Global Brand Identity as a Network of Localized Meanings

  •  Elizabeth Gunawan    
  •  Paul van den Hoven    


In this article, we develop a semiotic model to analyze advertisement glocalization. This model focuses on the mental representations that local audiences build of a “global” brand identity. We demonstrate how this model fills up gaps left by a popular marketing model for global advertising. We argue that the seemingly linear three- step marketing model implies several reciprocal processes in which meaning is developed and determined. This semiotic reinterpretation of the marketing model explains how a global brand identity maintains a dynamic relation with the actual brand identity that local customers construe. To illustrate the dynamics of the semiotic model, we analyzed localizations in the Snickers campaign “You’re not you when you’re hungry.” Because the semiotic model elaborates the dynamics between the professionals’ discourse used in developing a campaign and the localized “global” brand identities brought about in receiving the campaign, the model helps to explain anthropological dynamics in designing campaigns, the arising of locally differentiated “global” brand identities that are the result of global campaigns and the dynamic development of global campaigns.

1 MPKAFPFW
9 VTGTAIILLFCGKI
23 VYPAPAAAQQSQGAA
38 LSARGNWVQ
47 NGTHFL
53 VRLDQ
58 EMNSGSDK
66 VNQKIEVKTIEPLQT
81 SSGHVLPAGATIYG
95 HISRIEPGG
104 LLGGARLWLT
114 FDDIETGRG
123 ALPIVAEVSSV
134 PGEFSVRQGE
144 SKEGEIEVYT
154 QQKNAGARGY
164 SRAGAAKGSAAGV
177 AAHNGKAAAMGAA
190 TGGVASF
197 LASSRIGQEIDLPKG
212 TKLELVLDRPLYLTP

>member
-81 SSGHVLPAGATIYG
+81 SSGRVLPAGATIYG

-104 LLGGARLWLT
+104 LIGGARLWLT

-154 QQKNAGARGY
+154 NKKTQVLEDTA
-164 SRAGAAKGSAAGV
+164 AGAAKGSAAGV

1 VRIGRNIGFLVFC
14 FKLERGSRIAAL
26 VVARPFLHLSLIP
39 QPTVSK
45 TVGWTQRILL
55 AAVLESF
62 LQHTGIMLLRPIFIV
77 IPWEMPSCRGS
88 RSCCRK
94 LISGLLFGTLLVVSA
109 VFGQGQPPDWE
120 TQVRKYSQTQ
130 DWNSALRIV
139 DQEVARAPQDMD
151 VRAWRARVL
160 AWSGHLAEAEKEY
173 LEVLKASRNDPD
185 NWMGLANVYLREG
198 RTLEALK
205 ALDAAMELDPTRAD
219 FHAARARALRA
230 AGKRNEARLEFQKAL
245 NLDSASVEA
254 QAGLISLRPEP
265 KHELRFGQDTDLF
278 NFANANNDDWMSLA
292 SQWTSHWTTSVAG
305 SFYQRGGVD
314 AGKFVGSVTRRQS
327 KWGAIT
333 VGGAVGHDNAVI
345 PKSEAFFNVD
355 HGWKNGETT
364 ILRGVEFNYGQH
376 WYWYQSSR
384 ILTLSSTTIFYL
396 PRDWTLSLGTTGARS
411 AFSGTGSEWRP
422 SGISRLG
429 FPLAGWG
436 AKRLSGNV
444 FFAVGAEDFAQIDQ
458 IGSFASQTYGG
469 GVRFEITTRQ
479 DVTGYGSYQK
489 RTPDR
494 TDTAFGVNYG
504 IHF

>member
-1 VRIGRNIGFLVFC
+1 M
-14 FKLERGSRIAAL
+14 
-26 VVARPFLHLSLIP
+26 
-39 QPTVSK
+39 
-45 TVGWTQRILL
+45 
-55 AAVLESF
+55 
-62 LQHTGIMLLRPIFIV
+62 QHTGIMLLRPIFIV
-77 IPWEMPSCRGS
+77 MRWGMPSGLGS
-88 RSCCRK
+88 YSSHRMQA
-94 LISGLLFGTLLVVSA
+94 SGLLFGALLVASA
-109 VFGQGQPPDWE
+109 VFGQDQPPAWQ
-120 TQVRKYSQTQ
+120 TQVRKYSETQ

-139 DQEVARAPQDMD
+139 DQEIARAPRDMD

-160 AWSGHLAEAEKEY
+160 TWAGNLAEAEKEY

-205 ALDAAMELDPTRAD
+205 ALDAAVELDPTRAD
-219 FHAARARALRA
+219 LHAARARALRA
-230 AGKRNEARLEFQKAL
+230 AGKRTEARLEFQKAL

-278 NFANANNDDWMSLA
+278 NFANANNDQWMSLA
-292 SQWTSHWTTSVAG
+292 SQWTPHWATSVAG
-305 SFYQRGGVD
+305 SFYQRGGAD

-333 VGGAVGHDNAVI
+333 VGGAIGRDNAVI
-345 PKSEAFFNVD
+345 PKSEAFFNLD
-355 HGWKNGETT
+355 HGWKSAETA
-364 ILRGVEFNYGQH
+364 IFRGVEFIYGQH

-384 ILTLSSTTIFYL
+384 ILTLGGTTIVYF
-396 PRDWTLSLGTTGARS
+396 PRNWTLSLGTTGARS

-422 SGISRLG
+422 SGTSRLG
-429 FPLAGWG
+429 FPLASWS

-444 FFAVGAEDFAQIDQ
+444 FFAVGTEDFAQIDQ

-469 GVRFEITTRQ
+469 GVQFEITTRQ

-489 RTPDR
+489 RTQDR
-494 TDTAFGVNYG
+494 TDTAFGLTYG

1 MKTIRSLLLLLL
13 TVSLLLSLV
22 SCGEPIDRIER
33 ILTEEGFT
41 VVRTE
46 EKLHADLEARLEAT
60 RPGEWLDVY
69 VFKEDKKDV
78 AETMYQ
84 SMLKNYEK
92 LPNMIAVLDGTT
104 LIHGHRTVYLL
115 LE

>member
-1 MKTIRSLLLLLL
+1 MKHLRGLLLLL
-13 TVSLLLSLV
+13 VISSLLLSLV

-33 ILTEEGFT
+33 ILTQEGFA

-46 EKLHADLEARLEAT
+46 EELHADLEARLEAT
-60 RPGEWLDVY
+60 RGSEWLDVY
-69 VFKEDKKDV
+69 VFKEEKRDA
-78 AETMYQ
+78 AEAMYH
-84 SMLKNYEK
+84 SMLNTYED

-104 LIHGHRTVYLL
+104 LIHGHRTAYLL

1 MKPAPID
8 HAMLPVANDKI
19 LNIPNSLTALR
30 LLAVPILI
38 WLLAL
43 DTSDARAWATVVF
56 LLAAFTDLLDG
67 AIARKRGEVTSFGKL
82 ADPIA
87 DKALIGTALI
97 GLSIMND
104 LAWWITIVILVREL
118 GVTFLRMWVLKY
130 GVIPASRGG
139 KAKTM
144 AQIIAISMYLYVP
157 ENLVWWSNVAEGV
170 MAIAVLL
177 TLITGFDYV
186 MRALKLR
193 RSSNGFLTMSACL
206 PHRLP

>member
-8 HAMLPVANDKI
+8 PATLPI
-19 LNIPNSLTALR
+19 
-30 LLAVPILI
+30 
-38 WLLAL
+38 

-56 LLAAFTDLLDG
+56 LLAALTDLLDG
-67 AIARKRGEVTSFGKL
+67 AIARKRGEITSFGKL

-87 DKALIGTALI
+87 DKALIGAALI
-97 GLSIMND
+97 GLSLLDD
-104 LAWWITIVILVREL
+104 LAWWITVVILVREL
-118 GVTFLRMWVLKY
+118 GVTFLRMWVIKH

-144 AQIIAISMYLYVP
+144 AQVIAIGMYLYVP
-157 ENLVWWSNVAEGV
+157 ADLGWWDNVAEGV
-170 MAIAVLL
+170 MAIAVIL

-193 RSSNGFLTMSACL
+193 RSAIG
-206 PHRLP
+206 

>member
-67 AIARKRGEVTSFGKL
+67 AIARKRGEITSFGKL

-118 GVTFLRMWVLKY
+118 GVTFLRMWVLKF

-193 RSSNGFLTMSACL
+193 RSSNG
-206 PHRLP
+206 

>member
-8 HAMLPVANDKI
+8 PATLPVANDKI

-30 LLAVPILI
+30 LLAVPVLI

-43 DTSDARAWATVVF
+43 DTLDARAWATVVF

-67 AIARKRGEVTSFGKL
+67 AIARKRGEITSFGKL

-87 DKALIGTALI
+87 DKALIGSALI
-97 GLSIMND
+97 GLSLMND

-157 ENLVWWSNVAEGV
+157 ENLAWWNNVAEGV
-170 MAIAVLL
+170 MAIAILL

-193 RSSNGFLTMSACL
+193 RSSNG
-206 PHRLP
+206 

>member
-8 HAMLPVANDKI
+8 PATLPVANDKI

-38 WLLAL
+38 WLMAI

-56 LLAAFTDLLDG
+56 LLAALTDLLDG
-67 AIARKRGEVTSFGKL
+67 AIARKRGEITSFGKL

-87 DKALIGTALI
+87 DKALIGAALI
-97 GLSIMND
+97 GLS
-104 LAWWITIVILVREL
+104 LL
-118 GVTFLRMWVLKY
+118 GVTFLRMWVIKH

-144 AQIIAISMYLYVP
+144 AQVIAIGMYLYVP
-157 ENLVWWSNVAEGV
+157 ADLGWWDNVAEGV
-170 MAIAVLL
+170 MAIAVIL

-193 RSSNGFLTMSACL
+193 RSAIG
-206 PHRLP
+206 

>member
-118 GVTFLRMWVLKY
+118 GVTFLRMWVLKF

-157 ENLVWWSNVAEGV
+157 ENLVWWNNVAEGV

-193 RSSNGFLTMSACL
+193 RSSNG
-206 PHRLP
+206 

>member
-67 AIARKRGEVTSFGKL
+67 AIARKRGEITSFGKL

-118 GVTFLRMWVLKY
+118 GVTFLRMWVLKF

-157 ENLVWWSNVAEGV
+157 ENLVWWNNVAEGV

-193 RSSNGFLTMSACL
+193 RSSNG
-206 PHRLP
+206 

This work is licensed under a Creative Commons Attribution 4.0 License.
  • ISSN(Print): 1918-719X
  • ISSN(Online): 1918-7203
  • Started: 2009
  • Frequency: quarterly

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